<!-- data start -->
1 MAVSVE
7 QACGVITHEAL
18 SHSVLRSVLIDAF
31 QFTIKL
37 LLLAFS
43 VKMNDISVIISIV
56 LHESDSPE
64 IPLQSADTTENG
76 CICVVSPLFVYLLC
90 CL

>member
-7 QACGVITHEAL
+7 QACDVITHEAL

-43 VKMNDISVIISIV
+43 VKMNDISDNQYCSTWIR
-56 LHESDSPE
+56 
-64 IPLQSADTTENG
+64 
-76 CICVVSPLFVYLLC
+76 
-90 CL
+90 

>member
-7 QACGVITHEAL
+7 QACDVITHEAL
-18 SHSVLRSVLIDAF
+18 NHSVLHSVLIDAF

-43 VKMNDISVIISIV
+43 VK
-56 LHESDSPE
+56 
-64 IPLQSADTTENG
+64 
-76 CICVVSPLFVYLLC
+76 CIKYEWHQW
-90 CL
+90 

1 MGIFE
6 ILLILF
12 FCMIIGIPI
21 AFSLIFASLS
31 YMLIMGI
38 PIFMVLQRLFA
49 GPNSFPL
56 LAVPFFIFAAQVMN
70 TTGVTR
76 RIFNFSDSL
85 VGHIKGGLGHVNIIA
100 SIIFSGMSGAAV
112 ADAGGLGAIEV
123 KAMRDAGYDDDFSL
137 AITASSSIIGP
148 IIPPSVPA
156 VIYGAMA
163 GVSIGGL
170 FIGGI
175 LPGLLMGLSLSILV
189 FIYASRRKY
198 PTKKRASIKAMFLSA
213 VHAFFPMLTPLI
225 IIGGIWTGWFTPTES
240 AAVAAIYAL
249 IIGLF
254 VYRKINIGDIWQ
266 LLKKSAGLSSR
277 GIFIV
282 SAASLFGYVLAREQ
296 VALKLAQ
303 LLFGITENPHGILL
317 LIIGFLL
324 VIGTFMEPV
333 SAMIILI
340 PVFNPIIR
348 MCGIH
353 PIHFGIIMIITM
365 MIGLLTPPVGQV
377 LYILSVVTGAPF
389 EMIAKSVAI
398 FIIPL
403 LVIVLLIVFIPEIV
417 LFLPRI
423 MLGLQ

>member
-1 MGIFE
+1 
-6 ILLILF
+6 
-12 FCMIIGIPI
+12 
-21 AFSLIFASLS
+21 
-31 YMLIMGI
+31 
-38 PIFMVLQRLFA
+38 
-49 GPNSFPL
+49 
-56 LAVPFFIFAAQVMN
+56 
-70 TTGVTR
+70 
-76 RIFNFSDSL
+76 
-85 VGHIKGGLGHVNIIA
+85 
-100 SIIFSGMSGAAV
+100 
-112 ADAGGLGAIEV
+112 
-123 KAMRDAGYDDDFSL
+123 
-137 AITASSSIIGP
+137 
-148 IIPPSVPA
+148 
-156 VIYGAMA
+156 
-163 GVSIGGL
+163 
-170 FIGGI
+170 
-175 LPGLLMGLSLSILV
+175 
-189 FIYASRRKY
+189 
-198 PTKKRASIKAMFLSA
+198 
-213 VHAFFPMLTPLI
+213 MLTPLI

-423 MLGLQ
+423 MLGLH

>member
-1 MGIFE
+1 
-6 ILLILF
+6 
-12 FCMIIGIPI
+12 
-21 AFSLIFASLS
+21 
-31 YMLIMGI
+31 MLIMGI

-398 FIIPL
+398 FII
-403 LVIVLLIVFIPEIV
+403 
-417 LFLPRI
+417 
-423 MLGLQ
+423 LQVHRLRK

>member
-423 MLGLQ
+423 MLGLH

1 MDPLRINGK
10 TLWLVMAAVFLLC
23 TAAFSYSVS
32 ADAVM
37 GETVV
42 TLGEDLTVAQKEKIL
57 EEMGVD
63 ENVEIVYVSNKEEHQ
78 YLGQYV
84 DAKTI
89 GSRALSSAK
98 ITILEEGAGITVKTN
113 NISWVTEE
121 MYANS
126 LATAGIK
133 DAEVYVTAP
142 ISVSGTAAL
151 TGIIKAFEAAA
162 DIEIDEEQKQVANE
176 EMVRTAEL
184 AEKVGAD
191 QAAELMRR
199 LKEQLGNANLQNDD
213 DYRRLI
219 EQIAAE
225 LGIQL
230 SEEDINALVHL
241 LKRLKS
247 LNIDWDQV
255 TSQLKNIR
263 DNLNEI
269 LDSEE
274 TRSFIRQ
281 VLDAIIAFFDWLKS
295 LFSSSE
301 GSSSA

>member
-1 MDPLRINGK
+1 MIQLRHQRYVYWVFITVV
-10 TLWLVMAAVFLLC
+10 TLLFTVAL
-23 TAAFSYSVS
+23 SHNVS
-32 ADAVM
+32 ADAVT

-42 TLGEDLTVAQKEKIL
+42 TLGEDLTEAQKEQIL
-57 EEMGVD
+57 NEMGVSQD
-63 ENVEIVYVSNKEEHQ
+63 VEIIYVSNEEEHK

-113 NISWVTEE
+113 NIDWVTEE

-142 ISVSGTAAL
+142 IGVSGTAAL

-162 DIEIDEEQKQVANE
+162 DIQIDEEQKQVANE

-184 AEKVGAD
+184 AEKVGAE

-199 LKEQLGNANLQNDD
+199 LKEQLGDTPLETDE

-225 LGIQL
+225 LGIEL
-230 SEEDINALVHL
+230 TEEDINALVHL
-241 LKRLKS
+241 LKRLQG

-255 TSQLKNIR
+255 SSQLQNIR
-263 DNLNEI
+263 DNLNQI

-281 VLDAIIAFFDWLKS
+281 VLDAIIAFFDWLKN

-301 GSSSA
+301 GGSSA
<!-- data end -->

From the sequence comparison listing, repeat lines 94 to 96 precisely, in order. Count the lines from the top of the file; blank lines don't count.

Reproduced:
+31 
-38 PIFMVLQRLFA
+38 